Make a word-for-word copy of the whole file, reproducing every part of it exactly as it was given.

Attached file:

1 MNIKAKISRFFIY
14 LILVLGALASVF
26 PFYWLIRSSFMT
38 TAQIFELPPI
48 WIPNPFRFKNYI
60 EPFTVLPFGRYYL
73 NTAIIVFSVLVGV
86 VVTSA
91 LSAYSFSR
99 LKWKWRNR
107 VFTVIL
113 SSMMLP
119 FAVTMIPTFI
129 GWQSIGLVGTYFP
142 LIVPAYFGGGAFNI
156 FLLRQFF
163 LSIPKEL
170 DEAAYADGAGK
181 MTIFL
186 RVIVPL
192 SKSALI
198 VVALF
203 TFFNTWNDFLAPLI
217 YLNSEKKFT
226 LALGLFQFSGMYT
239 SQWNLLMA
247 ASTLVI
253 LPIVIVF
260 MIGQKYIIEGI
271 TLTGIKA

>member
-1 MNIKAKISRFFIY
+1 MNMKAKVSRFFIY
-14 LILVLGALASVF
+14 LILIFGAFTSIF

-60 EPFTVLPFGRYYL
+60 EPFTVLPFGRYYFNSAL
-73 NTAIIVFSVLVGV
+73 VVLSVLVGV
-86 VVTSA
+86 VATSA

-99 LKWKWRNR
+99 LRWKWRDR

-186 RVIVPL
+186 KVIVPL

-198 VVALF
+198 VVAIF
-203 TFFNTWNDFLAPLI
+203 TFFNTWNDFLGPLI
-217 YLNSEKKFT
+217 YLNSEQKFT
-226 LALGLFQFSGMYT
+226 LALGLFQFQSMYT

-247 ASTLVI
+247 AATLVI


1 MNIKAKISRFFIY
14 LILVLGALASVF
26 PFYWLIRSSFMT
38 TAQIFELPPI
48 WIPNPFRFKNYI
60 EPFTVLPFGRYYL
73 NTAIIVFSVLVGV
86 VVTSA
91 LSAYSFSR
99 LKWKWRNR
107 VFTVIL
113 SSMMLP
119 FAVTMIPTFI
129 GWQSIGLVGTYFP
142 LIVPAYFGGGAFNI
156 FLLRQFF
163 LSIPKEL
170 DEAAYADGAGK
181 MTIFL
186 RVIVPL
192 SKSALI
198 VVALF
203 TFFNTWNDFLAPLI
217 YLNSEKKFT
226 LALGLFQFSGMYT
239 SQWNLLMA
247 ASTLVI
253 LPIVIVF
260 MIGQKYIIEGI
271 TLTGIKA

>member
-1 MNIKAKISRFFIY
+1 MNMKAKVSRFFIY
-14 LILVLGALASVF
+14 LILIFGAFTSIF

-60 EPFTVLPFGRYYL
+60 EPFTVLPFGRYYFNSAL
-73 NTAIIVFSVLVGV
+73 VVLSVLVGV
-86 VVTSA
+86 VATSA

-99 LKWKWRNR
+99 LRWKWRDR

-186 RVIVPL
+186 KVIVPL

-198 VVALF
+198 VVAIF
-203 TFFNTWNDFLAPLI
+203 TFFNTWNDFLGPLI
-217 YLNSEKKFT
+217 YLNSEQKFT
-226 LALGLFQFSGMYT
+226 LALGLFQFQSMYT

-247 ASTLVI
+247 AATLVI